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By New_Deal_democrat July 8, 2015 3:48 pm
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Long leading indicators: midyear update

With half of 2015 gone, let's update the long leading indicators.  To refresh your memory, these are the 4 economic series identified by Prof. Geoffrey Moore, who developed the index of leading indicators and later founded ECRI, as leading the economy as a whole by 12 months or more.  They are:
- corporate bond yields
- housing permits
- corporate profits deflated by unit labor costs
- real M2

Let's look at each in turn.

First, here are corporate bond yields (iinverted). Typically an economic expansion does not end until at least 12 months after these establish a new low:

BAA rated corporate bonds did establish a new low in January of this year.  AAA rated corporate bonds did not confirm, although they came close.

Second, here are housing permits through May, their last monthly report:

These tied a previous high in April and then surged to a  new post-recession high in May. Since constructing and then furnishing a new house and lot take several years, this is a strong indication of continued economic growth through the first half of next year.

A similar measure is new private residential investment, measured quarterly, a measure idientifed by Prof. Edward Leamer as typically peaking 5 quarters before a recession.  This made a new high in the 1st quarter:

Third, here are corporate profits, last reported for the 1st quarter, deflated by unit labor costs:

Although these did rebound in the first quarter, they have not made a new high since 3Q 2014.  If corporate profits stall, it is fair to expect corporate spending to stall as well, particularly on new hiring.

Finally, here is real M1 and real M2 measured YoY:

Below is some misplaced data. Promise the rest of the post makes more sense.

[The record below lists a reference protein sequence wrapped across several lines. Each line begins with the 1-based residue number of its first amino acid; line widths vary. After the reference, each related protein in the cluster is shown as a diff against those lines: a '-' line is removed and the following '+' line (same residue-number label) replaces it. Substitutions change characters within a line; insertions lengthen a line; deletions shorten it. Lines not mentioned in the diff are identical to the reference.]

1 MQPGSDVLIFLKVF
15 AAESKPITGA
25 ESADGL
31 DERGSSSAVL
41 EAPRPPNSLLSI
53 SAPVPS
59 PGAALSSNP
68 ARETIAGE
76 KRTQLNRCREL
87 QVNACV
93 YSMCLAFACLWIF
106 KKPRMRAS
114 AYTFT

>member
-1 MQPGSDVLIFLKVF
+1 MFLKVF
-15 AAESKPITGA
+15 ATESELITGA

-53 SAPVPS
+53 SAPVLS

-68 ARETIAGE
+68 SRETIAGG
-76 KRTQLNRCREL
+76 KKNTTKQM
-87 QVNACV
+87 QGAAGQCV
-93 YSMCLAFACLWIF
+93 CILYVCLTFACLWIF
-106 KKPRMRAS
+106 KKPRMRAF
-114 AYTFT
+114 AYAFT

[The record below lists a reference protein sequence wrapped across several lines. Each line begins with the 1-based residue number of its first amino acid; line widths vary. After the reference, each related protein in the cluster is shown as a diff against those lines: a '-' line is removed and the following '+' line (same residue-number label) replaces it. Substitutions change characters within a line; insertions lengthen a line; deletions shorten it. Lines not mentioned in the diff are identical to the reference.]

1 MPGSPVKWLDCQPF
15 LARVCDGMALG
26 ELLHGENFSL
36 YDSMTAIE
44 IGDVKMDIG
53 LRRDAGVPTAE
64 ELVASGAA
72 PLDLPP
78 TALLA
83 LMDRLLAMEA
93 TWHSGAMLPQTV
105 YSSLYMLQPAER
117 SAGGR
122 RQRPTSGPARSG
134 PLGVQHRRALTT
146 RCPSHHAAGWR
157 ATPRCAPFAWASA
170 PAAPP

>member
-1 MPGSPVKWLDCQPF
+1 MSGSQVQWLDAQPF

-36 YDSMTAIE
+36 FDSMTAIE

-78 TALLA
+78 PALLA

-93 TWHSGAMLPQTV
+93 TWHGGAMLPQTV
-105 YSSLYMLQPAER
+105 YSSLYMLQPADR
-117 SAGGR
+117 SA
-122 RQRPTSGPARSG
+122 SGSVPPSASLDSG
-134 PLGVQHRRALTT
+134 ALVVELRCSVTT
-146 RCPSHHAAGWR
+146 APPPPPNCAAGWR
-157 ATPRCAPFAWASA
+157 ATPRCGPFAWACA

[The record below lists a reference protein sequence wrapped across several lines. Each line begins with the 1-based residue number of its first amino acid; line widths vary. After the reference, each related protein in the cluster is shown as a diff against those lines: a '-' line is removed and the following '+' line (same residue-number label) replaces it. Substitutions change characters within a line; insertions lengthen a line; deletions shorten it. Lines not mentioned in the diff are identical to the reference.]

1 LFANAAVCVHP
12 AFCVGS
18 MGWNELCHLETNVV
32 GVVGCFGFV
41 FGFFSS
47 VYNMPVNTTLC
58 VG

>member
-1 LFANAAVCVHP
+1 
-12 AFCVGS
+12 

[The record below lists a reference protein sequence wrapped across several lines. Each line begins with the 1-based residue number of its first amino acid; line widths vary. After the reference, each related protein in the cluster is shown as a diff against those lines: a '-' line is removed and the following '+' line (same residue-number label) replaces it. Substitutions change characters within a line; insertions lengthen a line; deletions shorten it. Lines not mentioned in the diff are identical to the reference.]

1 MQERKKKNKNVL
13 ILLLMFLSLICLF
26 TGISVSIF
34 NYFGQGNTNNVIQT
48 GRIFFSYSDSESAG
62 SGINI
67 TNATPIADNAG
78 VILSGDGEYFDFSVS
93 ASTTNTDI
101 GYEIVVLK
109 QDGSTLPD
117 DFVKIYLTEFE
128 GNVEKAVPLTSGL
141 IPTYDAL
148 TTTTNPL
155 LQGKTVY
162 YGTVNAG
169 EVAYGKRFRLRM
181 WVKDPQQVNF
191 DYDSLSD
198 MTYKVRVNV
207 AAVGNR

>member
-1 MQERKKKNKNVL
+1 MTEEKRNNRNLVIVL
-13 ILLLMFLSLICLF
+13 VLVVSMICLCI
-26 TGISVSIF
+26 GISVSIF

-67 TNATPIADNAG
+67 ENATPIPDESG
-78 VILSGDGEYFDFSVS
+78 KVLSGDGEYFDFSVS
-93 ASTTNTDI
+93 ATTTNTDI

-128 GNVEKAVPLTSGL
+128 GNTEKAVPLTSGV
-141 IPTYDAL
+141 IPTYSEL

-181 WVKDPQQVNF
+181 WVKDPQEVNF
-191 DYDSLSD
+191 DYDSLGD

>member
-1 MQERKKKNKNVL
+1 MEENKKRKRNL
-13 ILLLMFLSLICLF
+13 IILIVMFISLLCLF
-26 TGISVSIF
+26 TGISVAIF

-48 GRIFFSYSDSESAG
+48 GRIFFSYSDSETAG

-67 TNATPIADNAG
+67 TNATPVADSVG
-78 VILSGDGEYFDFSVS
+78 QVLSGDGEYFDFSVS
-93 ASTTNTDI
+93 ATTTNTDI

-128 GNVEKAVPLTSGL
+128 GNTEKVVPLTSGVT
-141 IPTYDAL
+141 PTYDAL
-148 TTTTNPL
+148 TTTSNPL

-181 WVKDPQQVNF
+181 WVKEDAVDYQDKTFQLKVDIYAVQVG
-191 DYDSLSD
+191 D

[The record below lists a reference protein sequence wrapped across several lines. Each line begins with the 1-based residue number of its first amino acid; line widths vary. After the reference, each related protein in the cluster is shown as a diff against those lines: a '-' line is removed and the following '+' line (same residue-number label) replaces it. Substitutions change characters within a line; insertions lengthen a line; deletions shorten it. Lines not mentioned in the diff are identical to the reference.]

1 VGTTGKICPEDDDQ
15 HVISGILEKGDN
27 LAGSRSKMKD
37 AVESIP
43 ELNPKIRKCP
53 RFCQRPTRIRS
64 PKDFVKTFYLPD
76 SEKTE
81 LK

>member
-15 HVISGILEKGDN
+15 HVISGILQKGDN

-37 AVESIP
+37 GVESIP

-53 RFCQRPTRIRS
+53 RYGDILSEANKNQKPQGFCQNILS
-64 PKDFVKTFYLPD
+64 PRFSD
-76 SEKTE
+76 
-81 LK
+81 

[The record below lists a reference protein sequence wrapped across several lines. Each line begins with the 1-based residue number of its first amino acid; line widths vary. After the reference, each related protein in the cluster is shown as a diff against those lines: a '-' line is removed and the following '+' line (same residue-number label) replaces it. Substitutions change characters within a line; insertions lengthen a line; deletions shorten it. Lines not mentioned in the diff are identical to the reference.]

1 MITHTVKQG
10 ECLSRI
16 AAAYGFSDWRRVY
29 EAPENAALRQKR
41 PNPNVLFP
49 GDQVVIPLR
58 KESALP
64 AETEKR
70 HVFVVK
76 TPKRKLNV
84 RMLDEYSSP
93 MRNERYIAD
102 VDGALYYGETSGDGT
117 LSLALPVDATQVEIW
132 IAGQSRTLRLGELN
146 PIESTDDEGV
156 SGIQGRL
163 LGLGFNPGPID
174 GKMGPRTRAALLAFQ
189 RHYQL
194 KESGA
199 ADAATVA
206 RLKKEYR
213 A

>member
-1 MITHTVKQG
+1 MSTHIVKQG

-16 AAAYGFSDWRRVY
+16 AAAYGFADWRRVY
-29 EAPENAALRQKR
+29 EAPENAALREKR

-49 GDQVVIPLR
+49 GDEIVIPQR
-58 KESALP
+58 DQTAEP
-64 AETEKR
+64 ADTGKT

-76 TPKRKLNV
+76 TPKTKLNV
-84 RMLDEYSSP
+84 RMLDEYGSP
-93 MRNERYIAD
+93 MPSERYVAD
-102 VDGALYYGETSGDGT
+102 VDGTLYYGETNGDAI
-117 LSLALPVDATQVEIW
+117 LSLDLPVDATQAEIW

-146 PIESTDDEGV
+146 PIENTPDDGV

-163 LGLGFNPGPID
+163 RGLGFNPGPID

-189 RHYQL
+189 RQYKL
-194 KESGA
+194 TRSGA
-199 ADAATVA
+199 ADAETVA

Both of these are strongly positive through the end of June.

I would be remiss if I did not mention at least two other economic series that have typically led turns in the economy by at least 12 months.

First, here is the yield curve, measured as the difference in yields between 10 year treasuries and 6 month treasuries:

This has been an excellent harbinger of economic turns since the late 1950s.  It is also very positive through the end of June:

The only reason I do not use this series more often is that it does not function as a positive indicator in times of deflation (e.g., the 1920s through 1940s).  Since we are currently in a deflationary or near-deflationary episode, I am much more cautious about relying on this measure.

And here are real retail sales per capita:

These are followed on a monthly basis by Doug Short.  They have an excellent record of peaking at least 12 months before any economic downturn.  As of the last report in May, they set a new record.

While not every long leading indicator is making new highs, and in particular corporate profits have stalled, the other indicators solidly suggest that this economic expansion will last at least through the 2nd quarter of 2016.

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